• Hire 40 percent of high tech workers (such as scientists, engineers, and computer programmers).
    • Are 52 percent home-based and 2 percent franchises.
    • Made up 97.3 percent of all identified exporters and produced 30.2 percent of the known export value in FY 2007.
    • Produce 13 times more patents per employee than large patenting firms; these patents are twice as likely as large firm patents to be among the one percent most cited.
    Yet these small business owers have NO means under current IRS rules of protecting retained earning from taxation because ALL income flows for reporting purposes to the stockholder/owners and these stockholder owners are taxed as if they received the income (being included as someone with income over $200K or the top 1-2%).
    That is exactly the point I made in my last post. If you eliminate corporation taxes, as I recommended, there is no tax reason for small business owners to elect a business structure that treats all business revenue and expenses as items of personal income. By restructuring as normal corporations, which would require maintaining business and personal assets separately, they would be able to retain earnings within the company for future investment. Those funds would only become taxable as income when withdrawn from the company as income.

    Quote Originally Posted by Granddaddy View Post
    So please, either respond to this thread topic or go elsewhere to debate your other diversions and promotion of large business that shouldn't have its income taxed. But why not campaign against the bailout of large businesses too, since the government also seems to be in the business of propping-up & protecting inefficiency.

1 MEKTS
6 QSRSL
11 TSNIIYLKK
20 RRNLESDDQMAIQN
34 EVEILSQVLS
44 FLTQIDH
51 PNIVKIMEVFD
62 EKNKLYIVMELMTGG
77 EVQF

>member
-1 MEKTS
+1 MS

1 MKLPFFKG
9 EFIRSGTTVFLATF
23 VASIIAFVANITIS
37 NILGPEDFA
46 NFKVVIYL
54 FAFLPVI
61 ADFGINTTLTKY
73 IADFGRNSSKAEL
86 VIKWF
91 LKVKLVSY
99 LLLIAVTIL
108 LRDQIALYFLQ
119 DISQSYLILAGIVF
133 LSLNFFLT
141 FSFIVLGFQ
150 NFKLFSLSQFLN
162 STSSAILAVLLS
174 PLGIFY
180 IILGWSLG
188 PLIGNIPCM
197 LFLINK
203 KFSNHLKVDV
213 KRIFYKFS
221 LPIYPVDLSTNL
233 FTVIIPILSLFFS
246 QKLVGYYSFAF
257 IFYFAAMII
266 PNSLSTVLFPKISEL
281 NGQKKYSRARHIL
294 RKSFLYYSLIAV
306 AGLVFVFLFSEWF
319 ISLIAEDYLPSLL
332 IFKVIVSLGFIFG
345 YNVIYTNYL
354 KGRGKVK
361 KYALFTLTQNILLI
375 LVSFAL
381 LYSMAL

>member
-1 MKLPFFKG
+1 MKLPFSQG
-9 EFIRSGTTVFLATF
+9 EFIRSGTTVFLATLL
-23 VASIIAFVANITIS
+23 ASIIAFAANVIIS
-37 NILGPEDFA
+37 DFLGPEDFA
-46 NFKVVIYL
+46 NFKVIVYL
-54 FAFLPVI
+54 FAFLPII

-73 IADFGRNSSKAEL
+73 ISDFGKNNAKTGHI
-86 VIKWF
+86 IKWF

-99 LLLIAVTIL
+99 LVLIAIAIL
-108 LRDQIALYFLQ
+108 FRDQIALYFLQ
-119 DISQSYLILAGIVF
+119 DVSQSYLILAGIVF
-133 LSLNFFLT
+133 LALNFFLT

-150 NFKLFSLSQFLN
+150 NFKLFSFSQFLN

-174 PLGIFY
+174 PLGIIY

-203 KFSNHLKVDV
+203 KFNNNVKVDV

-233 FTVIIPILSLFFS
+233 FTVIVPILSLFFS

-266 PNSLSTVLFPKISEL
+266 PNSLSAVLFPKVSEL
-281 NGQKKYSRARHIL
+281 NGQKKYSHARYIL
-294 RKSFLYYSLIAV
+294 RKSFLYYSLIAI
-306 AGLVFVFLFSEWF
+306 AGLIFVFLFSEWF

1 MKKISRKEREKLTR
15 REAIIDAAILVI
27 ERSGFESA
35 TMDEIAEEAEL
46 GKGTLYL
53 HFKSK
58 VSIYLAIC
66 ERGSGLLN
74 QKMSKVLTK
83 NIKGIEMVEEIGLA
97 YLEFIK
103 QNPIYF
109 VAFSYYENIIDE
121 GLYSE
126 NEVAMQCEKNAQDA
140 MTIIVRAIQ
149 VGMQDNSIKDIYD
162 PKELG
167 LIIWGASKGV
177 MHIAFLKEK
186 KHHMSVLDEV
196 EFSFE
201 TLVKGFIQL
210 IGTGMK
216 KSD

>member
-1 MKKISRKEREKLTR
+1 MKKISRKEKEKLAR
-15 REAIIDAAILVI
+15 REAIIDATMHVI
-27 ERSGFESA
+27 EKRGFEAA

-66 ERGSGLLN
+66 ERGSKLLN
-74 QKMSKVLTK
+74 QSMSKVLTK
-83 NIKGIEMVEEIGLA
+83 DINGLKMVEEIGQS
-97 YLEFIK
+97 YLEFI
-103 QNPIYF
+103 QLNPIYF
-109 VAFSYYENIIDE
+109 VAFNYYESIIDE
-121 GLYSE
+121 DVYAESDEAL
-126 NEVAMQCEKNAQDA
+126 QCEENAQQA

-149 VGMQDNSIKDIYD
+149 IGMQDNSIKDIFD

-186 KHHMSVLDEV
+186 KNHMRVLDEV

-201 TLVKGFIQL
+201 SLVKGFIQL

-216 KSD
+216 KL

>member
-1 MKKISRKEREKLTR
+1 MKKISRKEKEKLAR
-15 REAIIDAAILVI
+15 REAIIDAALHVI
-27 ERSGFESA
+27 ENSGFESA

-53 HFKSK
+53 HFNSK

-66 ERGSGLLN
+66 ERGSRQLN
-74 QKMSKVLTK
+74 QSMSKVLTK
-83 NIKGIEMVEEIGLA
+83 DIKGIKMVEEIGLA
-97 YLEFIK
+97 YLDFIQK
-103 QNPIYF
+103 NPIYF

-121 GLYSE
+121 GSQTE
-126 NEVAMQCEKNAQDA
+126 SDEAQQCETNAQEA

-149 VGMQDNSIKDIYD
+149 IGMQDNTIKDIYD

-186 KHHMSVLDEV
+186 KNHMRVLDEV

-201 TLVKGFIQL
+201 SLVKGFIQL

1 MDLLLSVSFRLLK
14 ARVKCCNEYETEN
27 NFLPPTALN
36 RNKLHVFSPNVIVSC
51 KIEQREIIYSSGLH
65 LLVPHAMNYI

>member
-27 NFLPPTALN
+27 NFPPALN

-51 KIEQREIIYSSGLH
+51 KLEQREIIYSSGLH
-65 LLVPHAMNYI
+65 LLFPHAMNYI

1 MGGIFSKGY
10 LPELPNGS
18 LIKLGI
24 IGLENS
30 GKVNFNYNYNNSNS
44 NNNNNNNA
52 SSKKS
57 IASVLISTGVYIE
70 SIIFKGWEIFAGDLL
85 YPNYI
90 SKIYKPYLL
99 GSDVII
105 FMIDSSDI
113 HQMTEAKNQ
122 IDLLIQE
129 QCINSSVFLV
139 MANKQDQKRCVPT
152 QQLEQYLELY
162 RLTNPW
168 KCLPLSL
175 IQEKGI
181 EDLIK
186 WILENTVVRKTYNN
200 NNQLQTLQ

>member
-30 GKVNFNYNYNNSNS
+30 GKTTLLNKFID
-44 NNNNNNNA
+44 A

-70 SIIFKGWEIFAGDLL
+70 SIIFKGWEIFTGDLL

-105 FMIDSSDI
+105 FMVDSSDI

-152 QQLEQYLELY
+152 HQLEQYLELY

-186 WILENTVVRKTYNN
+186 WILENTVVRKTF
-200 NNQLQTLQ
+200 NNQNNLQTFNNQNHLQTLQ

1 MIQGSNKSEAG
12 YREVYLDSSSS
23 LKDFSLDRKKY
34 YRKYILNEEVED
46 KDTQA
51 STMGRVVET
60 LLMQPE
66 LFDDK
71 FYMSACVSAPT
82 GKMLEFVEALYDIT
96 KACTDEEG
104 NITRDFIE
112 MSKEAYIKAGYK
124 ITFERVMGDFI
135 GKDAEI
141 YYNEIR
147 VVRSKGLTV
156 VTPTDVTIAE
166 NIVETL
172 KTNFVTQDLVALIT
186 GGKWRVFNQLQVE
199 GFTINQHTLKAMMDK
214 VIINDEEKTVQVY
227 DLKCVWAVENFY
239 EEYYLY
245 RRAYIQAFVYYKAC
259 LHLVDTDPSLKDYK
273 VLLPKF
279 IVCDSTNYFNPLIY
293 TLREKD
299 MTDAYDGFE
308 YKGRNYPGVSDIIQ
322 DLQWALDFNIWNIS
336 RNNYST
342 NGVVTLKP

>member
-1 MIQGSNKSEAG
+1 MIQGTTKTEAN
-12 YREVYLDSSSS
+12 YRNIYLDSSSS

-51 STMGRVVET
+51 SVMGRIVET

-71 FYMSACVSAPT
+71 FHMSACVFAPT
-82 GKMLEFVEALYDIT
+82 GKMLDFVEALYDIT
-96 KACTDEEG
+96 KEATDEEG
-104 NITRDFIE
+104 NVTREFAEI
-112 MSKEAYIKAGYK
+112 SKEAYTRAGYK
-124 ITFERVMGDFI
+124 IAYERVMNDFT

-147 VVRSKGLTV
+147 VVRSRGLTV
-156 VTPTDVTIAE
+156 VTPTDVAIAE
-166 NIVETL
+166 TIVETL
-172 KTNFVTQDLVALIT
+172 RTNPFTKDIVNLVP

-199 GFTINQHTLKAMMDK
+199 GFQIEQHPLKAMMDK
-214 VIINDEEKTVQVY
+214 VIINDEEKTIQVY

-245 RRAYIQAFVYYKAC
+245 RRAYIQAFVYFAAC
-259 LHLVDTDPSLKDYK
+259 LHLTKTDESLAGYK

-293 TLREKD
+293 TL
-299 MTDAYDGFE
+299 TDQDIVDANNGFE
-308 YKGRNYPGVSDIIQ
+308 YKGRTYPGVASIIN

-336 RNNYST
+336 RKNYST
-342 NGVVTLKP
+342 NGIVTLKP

And here I thought my responses were directly responding to your original post and all that followed. By the way, in your original post you noted that you were taxed each year based on total company distributions of $8-10 million among all partners even though your salary was only $150k. You go on to say that when the company was sold that you paid 45% capital gains (or income) tax on the profit, inferring that you were being double taxed. In fact, you would not have been double taxed. Any profits earned on which you were taxed at the time would have added to your investment base in the company to the extent that they were not paid out to you as an individual. Capital gains (or income) taxes would only have been payable on any excess of the sale price over your investment basis. Thus, you were only paying tax on the incremental portion of the sale price that represented new, and previously untaxed income. Been there and done that.